During a week while many were thankful, the markets gave us much to be thankful for. Through the four-day trading week, the Dow gained 1.51%, the S&P 500 was up 1.44%, the NASDAQ added 1.45%, and the MSCI EAFE increased 1.26%.
What Happened This Week?
The S&P 500, Dow, and NASDAQ hit all-time highs: For the third straight week, the three major domestic indexes increased - and they all reached record highs. By market close on Friday, November 25, the S&P 500 was at 2,213.33, the Dow reached 19,152.14, and the NASDAQ was up to 5,398.92. Each of the indexes is now up over 7% for the year.
U.S. Dollar/Euro move closer together: A combination of positive news in the United States and ongoing economic challenges in Europe have moved the dollar and euro increasingly closer together for the past three weeks. In fact, Deutsche Bank now predicts parity between the two currencies by the second quarter of 2017 - and the dollar to be worth more than the euro by the third quarter. The two currencies have not had equal value since November 2002. At the euro's highest in July 2008, it was worth more than 1.6 times as much as the dollar.
A rising dollar signals our economic strength but can also negatively affect exports. While we wait to see whether EUR/USD parity is ahead, we will say: If you have European travels planned, the favorable exchange rate is certain to be welcome news.
Oil continues to falter: Of course, not everything can be perfect in the markets. Oil continued its patchy performance to close at $47.24 on Friday. OPEC meets this week, and no one knows whether they will be able to reach a deal for oil producers to curb production. As of now, the markets are still oversaturated with oil, but we're significantly above the 10-year low of below $30 per barrel that we reached earlier this year. If production stabilizes and prices rise to a more sustainable level, then oil companies will be better able to invest in new long-term projects. For the meantime, as we all wait to see how OPEC and the major oil producers decide to move forward, enjoy the low gas prices while they last.
As we've mentioned in recent market updates, the Federal Reserve's December meeting remains the next big event on the economic calendar. The odds of an interest-rate increase are now nearly 100%. But if 2016 has shown us anything, it's that even highly predicted outcomes don't always occur. In the meantime, we remain thankful for the recent market growth and continue to focus on your long-term interests.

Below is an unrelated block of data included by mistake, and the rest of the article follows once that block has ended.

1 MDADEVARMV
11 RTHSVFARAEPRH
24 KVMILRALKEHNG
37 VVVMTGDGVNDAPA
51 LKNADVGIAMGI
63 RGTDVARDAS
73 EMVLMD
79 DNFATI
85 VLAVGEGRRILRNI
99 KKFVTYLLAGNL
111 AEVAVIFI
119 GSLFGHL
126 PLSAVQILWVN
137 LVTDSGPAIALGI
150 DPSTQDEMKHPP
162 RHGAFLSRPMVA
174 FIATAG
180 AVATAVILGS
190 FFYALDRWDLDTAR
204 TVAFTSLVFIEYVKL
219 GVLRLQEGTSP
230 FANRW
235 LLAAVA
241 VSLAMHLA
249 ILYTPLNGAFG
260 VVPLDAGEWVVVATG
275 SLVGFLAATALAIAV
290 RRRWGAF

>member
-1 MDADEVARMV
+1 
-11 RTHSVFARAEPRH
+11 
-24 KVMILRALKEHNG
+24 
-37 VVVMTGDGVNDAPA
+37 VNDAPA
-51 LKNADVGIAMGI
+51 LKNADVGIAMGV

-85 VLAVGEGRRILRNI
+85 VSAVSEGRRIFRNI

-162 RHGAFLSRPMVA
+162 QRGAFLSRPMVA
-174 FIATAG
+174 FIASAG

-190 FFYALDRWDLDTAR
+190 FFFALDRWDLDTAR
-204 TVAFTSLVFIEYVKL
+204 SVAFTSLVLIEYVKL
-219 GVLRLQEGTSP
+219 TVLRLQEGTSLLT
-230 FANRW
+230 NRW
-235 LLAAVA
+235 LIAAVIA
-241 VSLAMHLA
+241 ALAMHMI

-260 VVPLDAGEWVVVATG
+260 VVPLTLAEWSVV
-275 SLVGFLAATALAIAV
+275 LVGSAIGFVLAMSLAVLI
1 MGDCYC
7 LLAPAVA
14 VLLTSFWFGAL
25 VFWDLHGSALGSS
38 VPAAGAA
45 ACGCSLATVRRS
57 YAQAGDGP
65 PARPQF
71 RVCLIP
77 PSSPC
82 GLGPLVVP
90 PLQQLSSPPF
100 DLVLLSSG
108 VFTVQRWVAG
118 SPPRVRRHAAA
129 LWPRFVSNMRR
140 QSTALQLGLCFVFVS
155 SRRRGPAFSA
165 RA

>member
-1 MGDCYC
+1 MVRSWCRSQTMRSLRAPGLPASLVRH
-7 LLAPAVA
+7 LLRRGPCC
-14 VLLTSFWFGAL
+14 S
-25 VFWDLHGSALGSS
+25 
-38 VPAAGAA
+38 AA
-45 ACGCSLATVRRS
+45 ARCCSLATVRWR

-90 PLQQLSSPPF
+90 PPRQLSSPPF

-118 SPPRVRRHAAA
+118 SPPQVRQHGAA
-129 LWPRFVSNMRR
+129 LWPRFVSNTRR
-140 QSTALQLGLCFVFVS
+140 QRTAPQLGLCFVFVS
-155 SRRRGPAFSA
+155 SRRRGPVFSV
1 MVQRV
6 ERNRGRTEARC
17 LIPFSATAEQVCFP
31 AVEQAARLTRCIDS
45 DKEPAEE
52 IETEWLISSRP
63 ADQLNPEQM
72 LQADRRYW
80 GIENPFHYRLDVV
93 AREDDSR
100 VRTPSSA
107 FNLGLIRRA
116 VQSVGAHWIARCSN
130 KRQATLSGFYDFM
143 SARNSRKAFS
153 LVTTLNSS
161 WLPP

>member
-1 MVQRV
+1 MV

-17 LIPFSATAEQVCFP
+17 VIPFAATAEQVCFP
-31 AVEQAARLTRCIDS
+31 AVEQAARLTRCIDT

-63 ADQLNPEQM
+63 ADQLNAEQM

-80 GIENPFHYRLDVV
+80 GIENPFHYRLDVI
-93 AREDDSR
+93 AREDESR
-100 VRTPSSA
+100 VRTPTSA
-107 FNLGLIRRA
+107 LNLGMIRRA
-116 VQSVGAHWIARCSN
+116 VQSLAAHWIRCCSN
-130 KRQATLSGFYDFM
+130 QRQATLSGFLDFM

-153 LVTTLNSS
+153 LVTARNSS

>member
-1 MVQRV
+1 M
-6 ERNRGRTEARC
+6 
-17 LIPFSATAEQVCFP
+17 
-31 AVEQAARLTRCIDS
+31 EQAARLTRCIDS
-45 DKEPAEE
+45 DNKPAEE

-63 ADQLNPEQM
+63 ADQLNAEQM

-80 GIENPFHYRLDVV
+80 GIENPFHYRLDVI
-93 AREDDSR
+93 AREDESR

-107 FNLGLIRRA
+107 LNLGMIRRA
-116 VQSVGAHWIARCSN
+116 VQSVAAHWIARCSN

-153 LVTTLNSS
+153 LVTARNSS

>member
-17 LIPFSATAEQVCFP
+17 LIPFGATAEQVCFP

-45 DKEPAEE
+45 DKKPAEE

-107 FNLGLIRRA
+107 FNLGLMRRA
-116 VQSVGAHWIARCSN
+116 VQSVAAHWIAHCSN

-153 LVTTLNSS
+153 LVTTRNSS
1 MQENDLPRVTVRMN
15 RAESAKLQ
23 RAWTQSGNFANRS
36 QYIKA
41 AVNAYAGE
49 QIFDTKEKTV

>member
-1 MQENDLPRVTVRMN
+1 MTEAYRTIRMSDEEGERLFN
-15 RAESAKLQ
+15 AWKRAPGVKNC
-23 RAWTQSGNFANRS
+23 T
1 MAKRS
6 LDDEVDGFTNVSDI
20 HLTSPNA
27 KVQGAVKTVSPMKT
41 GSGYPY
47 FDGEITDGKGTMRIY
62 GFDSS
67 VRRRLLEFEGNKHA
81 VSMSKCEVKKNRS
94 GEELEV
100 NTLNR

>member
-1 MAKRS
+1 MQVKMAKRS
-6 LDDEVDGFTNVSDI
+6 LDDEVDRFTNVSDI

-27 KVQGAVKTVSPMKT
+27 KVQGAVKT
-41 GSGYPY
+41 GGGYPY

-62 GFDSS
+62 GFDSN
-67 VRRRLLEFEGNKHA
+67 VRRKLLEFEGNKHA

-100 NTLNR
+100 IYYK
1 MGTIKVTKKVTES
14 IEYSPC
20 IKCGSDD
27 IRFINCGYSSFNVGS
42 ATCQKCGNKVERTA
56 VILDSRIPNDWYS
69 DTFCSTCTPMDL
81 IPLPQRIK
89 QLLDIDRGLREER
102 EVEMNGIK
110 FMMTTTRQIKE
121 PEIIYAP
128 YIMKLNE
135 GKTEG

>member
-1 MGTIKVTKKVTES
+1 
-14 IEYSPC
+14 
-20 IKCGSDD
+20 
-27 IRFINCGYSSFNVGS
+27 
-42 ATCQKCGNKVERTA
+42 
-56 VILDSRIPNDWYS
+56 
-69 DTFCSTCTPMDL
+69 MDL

Quote of the Week
"No man ever made a great discovery without the exercise of the imagination."
--George Henry Lewes
Golf Tip of the Week
Use a Tee to Dial In Low Pitches
Hitting low-rolling pitches can be challenging for beginners (and even some experts). Many golfers use the hinge-and-hold swing and try to hold the hinge in the finish position. However, this can give the ball a lot of backspin, kill your roll, and rob your shot of distance.
Here's a drill you can use to fix the issue: When hitting low rollers, try a different position. Stick a golf tee into the back of your glove, leaving the point sticking out. Address the ball as you normally do. When swinging, allow your hands to release and your arms to rotate through the shot. Through impact and finish, the golf tee should be pointing level or down. This should help you avoid unpredictable backspin and give your shot the roll you're trying to achieve.
Financial Question of the Week
Should I change my investment mix when I retire?
Probably less than you think.
Many retirees think that they can put their savings into fixed income investments and live on the interest. Unfortunately, this strategy does not work unless you have so much money or such a short life expectancy that you do not have to worry about inflation.
Most retirees live well into their eighties. If you retire at 65, that means you may live to see the cost of living double or triple, even if inflation averages 4% a year or less. You must invest for growth as well as for income.
You may want to re-balance your portfolio to achieve a somewhat less aggressive mix, however. Without earned income, you are more vulnerable to the ups and downs of the stock market.
Determining the correct investment mix for you is a major part of portfolio management and something we review with clients on a regular basis.
Please let me know if you or someone you know would like help determining your investment mix.